What everyone expected and supposed was that to program a computer – actually rather a lot of computers – to be good at something one first needed to be good at it oneself. Good enough at least to know what it was that one was trying to program. And then it turned out that one didn’t. All one needed to be able to do – and of course this “all” is profoundly ironic – was to know how to enable the computer to learn. And once the computer could learn, it didn’t matter how good the programmers were; all that mattered was how good the computer’s learning had become.

Nobody noticed because everyone was so focused on the result and its implications for human thought that they missed the real point. AlphaGo had beaten one of the best Go players in the world by four games to one despite the fact that none of the people who programmed it was remotely good at the game. What they were good at was enabling the computer to learn, and programming what was needed to play the game, even if they were themselves incapable of playing it very well.

And that was really the message: all we need to be able to do is to discover what needs to be done in order to be good at something and then program it. Nobody needs to be able to do it; nobody even needs to be able to understand how the computer does it; we just need to know how to tell the computer to do it.

They quickly found, or actually to be honest stole from a little-known twentieth-century philosopher of science, a name for it: The Domain of Sophistication; the place or rather the territory where computers start to be able to do things better than we can do them and where ideas we understood to start with start to get so complex that we cannot understand them any more. Not just by calculating faster, or memorising more, but by being able to operate in territory of great complexity better than any human being can or ever could operate. And the thing that really delivered the killer-punch was that these systems were interactive: they not only learned from their human interactions; they learned even better from their interactions with themselves. They learned how to learn and how to teach learning by teaching themselves how to learn.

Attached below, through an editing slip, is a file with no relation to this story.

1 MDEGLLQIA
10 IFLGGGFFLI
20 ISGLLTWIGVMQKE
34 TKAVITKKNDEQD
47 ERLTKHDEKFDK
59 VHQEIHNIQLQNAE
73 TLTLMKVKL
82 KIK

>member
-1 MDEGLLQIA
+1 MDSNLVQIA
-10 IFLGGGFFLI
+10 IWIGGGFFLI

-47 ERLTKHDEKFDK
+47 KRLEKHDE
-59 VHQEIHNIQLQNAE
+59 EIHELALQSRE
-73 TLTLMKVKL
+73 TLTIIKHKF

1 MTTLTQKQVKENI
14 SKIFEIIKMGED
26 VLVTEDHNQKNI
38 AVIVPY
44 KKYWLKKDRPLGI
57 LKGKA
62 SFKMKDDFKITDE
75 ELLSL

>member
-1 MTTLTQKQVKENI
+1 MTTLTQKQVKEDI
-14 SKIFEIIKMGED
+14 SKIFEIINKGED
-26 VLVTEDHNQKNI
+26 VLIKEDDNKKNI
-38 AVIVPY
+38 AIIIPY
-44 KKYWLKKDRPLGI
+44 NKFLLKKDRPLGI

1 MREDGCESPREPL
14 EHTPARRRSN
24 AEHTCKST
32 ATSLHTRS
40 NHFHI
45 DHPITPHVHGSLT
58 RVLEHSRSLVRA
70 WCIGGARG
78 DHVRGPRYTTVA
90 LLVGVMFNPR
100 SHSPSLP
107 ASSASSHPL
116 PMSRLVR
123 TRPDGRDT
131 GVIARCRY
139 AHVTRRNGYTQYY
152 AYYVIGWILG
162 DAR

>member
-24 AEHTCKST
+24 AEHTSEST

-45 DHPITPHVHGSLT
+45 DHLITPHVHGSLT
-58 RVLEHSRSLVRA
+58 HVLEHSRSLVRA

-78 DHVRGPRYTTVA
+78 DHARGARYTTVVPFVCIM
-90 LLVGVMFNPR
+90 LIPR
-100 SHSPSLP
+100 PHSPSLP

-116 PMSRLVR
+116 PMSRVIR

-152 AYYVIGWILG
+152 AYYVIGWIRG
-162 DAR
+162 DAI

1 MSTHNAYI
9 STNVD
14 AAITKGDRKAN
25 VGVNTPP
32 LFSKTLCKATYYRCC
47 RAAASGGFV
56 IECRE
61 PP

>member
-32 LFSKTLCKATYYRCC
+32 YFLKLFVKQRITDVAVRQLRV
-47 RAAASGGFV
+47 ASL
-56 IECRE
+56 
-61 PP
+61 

So, at first, nobody noticed. The odd, unpredictable move was viewed as a curiosity, an interesting intellectual challenge, viewed almost as we once entertained ourselves by watching physically deformed people in freak shows: how odd; how weird; how strange; how amusing; how inhuman. But if the system could learn to play one of the most sophisticated of games by teaching itself and playing itself, why could it not learn to do anything else that its creators thought sophisticated? In particular, why could something that could teach itself to learn by learning not also teach itself to teach by teaching? Why could not a system that could learn to play a game better than any human being by playing human beings and itself also learn how to teach a subject better than any human being by teaching human beings and itself?

So, at first, nobody noticed.